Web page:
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Almond milk is a milk substitute created by finely grinding almonds together with water. It enjoys a long history as a popular food. Medieval European recipes frequently called for almond milk. As well, it has always been a popular beverage in the Middle East. The modern blender makes the composition of almond milk much easier than it would have been in the Middle ages, because the blended almonds are much finer, resulting in a finer consistency milk.

One of the reasons for the popularity of almond milk in the Middle Ages was its high protein content, and its ability to keep better than milk from dairy sources. If cow, sheep, or goat milk wasn’t prepared quickly to make cheese or butter, it soon soured. Almond milk, conversely, could be made as needed, in the quantities needed. Further, dry almonds were easy to store and did not require the cold temperatures for storing fresh milk.

Today, almond milk is particularly popular among those who are part of the Raw Food movement. Supporters for Raw Food preparation believe that cooking foods deprives them of their highest mineral and vitamin content. Foods eaten raw, on the other hand, are believed to be higher in natural nutrients. Merely soaking almonds in a jar of water in the refrigerator for a day, then blending and straining the liquid can make almond milk. The high protein content is comparable to milk, and most prefer the taste to soy or rice milk.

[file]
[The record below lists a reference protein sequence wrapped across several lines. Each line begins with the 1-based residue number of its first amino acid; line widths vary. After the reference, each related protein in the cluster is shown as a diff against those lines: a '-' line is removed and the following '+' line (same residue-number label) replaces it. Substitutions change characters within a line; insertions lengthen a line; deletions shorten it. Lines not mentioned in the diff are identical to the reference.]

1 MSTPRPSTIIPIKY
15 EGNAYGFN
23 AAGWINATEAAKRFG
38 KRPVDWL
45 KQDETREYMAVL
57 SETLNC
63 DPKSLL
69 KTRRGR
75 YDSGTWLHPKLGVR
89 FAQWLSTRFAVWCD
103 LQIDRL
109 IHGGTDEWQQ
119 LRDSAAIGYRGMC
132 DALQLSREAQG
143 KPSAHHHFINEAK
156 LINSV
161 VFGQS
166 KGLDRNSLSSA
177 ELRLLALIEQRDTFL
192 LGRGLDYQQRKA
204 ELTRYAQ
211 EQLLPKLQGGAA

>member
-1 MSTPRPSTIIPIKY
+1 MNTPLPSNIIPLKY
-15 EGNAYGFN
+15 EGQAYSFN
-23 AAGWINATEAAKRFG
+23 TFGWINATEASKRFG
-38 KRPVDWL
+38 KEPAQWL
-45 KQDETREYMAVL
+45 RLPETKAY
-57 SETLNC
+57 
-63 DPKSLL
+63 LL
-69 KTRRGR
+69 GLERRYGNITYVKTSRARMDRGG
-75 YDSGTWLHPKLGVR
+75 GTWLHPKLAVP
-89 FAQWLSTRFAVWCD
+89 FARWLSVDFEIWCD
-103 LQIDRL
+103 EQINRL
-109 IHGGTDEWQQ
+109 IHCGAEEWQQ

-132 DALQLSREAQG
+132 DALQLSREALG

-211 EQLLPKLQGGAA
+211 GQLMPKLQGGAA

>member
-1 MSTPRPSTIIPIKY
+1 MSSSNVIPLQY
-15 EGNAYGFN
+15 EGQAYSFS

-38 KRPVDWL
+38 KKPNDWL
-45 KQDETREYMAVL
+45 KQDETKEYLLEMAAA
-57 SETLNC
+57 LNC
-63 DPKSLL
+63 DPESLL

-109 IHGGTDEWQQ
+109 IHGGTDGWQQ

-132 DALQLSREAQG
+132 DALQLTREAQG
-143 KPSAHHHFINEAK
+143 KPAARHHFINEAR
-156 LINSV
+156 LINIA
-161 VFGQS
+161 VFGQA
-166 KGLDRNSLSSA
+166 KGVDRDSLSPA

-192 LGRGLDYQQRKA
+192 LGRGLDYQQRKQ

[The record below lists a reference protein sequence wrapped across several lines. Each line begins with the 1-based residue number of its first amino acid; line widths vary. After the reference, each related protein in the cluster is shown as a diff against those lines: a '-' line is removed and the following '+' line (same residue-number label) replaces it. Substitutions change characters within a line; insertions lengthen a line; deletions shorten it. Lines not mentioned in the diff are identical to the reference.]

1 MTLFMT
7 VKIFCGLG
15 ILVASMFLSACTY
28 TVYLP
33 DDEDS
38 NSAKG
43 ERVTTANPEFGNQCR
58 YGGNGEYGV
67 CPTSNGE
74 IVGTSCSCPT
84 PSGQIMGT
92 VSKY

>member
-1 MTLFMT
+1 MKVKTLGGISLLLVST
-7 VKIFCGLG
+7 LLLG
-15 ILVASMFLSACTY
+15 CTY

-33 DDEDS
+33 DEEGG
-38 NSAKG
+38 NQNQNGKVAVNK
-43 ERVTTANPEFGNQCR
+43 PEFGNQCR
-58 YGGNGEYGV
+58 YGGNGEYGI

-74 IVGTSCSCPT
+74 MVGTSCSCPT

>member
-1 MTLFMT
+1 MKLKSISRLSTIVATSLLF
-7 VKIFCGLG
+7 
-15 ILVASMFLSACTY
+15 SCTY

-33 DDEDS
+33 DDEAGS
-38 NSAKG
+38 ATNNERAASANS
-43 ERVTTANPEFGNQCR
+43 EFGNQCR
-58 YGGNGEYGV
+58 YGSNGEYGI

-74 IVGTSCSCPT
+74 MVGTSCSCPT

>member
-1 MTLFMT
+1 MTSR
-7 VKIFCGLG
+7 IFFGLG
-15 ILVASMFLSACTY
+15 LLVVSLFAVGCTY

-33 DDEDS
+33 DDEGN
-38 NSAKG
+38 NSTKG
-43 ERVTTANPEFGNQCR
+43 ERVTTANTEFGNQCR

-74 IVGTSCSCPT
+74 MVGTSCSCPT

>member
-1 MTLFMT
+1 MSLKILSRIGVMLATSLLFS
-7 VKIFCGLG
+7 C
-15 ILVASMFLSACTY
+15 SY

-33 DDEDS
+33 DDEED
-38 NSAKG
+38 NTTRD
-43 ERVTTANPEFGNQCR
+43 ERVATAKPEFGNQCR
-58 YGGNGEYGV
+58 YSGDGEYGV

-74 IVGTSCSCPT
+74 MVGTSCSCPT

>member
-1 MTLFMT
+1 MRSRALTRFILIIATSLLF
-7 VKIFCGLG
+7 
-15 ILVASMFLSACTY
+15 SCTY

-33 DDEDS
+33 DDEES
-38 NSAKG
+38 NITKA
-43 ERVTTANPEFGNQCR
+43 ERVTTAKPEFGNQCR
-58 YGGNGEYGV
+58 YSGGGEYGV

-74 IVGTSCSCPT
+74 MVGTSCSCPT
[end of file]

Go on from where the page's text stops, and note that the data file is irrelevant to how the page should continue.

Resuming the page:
Almond milk is indisputably nutritious with little to no saturated fat, unlike cow’s milk, and no lactose, which many find indigestible. Some doctors suggest, however, that almond milk should not be given to children transitioning from formulas, as early introduction of nuts to a child’s diet may predispose the child to severe nut allergies. Obviously, anyone with a peanut allergy should verify no almond allergy exists prior to using the product.

Contrary to the Raw Food movement, most recipes call for the almonds to be boiled, prior to soaking. As well, many recipes call for almond milk made from roasted almonds. Many prefer almond milk made from roasted rather than raw almonds, since it yields a slightly richer flavor.

One can find commercially made almond milk in natural food stores. It does not yet have the popularity of soy or rice milk, so it is a little harder to find. It makes an excellent substitution for milk products in many recipes. However, recipes that require a high fat content milk or half-and-half may not produce the same results with almond milk. Almond milk lends itself particularly well to recipes for pancakes and is also excellent in smoothies.